While Dream Phone clearly has nothing to do with two of those body genres it represents a grossness similar to that of the melodrama. Thinking about my play experience the game definitely provoked certain behaviours amongst a group of young girls, or at least facilitated exaggerations of existing group dynamics. We all giggled, there was some squealing, plenty of cooing at boys, peer mocking when the arbitrarily “wrong” imaginary boy had a crush on you (and they all seemed to be the wrong one). That this girly game elicits such responses is also significant because the act of play inspires girls to simulate trite and tired typically female, and typically young female, things. Giving girls a game that only offers them to play at liking boys is as patronising as offering them opportunities to play at domestic roles with dolls and houses and cooking. These roles are not biologically determined so the themes for play are a little limiting.
That said the game might also offer the chance for girls to explore emerging romantic feelings and I remember the game being as much fun and silly as it was nerve-wracking because it took issues and feelings I was anxious about and put them in a social situation. The game makes public something that we want to be secret – a crush. And this is the second trivializing element of Dream Phone, the one most important to the theme of this blog, and that is that the romance is framed as a crush.
It’s just a crush
I think we think of the crush as superficial. We think of it as posters of celebrities on a bedroom wall, as youthful and insubstantial, as fleeting, as the nothing before a something. This was certainly not my experience when I was younger. I recall crushes being life or death (in that respect maybe Dream Phone is a lot like Clue) and yet we diminish it as an emotional experience.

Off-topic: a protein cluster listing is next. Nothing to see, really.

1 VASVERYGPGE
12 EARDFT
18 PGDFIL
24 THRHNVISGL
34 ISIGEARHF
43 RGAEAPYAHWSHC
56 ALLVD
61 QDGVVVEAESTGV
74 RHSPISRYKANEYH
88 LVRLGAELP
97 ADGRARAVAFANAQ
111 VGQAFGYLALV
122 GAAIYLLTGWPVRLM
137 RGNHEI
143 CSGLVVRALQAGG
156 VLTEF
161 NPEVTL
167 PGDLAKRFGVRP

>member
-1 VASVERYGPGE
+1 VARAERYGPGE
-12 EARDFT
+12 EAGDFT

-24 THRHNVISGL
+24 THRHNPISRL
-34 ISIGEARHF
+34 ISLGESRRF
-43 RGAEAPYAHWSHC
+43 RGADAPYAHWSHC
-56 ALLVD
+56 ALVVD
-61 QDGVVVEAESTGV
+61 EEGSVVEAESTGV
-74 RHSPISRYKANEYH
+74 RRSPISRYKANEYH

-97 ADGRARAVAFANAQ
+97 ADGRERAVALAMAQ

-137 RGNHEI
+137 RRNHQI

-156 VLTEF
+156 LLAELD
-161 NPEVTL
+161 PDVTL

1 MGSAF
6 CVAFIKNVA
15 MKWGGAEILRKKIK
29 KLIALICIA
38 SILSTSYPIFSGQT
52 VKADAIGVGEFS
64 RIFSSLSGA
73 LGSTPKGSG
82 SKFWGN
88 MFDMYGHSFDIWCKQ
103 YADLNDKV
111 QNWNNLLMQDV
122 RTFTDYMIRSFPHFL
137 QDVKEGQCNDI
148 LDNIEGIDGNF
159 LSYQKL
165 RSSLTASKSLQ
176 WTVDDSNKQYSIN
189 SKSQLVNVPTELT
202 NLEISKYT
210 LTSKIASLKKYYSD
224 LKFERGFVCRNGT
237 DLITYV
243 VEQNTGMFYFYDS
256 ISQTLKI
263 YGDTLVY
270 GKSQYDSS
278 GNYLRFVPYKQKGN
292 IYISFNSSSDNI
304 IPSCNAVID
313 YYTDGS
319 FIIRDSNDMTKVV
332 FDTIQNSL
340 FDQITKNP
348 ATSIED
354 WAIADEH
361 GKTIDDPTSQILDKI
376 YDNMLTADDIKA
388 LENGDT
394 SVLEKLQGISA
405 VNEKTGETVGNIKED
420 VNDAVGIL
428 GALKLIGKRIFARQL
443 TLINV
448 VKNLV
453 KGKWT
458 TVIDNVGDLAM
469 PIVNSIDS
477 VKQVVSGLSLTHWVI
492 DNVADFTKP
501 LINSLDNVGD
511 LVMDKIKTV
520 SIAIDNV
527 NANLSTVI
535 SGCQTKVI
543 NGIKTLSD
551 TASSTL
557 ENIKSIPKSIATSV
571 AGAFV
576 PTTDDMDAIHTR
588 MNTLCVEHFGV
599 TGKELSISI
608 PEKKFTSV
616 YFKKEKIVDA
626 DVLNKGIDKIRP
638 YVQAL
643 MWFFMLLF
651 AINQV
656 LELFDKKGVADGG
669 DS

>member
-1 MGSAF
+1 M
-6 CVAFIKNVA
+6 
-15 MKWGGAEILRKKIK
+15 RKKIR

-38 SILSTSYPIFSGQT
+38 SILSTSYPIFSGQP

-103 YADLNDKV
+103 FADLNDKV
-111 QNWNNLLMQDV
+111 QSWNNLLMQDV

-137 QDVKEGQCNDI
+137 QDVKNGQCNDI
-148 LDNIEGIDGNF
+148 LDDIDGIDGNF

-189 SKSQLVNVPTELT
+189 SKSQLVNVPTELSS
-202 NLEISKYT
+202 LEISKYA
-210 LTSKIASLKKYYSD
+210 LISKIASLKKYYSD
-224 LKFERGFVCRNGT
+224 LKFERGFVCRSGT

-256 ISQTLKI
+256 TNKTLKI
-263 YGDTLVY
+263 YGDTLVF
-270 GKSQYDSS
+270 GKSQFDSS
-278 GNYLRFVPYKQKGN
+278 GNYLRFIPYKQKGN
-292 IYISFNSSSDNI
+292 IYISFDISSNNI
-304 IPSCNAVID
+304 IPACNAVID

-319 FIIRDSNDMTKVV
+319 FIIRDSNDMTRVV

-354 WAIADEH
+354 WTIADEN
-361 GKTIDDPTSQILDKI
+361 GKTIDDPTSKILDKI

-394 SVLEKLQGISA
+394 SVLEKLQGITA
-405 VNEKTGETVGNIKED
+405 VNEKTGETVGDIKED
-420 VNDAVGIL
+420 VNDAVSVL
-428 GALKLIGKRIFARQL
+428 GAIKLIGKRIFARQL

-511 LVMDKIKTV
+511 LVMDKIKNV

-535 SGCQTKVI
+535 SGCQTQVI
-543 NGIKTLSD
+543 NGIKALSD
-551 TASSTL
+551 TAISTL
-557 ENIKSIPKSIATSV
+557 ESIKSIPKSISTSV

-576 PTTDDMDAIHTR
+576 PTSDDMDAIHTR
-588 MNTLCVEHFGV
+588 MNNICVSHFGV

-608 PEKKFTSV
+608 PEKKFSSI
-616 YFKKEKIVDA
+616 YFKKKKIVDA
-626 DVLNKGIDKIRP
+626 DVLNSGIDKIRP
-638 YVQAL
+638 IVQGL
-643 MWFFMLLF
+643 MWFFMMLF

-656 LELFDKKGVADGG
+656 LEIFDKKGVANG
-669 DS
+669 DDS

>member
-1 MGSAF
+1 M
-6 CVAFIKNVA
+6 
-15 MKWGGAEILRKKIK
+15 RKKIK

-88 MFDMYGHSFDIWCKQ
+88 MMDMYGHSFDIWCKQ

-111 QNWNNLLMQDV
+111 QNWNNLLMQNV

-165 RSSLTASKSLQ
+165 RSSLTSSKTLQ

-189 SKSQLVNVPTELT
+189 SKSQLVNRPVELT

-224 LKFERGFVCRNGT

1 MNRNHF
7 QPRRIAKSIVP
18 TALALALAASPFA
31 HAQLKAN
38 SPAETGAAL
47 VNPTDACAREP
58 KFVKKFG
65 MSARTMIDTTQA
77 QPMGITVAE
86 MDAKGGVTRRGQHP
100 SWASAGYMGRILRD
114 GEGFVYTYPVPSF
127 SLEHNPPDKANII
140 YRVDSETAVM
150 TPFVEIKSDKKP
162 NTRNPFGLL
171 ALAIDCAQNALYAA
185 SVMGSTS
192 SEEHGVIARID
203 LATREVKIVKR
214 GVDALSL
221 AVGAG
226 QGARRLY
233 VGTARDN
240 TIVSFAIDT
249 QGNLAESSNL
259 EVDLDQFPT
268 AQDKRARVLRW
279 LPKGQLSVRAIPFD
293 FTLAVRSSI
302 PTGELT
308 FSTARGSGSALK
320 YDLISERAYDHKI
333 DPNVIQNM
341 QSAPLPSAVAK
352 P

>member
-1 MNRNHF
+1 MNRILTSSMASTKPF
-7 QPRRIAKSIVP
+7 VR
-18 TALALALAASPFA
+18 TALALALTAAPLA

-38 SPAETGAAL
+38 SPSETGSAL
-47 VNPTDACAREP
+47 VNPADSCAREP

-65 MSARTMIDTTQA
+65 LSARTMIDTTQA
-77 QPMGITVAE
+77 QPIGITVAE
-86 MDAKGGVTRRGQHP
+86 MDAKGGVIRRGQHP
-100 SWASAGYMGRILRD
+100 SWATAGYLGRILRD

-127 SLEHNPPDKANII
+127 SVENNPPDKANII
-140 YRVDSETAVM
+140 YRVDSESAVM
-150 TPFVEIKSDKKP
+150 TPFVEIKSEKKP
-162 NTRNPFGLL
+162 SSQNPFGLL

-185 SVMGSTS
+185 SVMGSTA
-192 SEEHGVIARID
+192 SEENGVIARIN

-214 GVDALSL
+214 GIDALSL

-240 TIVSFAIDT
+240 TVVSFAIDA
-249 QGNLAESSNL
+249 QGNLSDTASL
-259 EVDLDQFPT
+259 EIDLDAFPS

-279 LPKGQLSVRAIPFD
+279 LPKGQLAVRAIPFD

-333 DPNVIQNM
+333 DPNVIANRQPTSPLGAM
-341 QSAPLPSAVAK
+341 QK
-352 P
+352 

The Love Letter is a game that has dealt beautifully with youthful crushes and presented it as young love. This one screen game is set in the corridors of a high school and you control the most popular boy in school who finds a letter with a heart on it in his locker. You only have five minutes until the bell rings for class and five minutes to read it in the busy hallways, with all the students following the popular guy. So you scamper around desperately trying to hide and sneak peaks at the slowly scrolling love letter to find out who your secret admirer is before time runs out. The letter itself is super sweet and self-conscious and if you can get to the end you will find your crush, but you don’t want to get caught with it, that is the fail state. The Love Letter charmingly matches the goals, rules and actions in the game to the anxieties of having a crush.
Anyway, the crush seems like a lovely aspect of love to explore in games and through play because this the way we first play at love when we are young. The crush is the point of possibilities in love and when we play games we play with possibilities and playing through those possibilities we require states of challenge and anxiety to get our “flow”, the crush has those inherently. The crush can be pure fantasy and we play with those too. Those games that I have mentioned, all both of them, are incredibly effective at representing the crush and affective as play experiences regardless of what value we attribute them as games and the crush as romance. I think I might go have a crush now.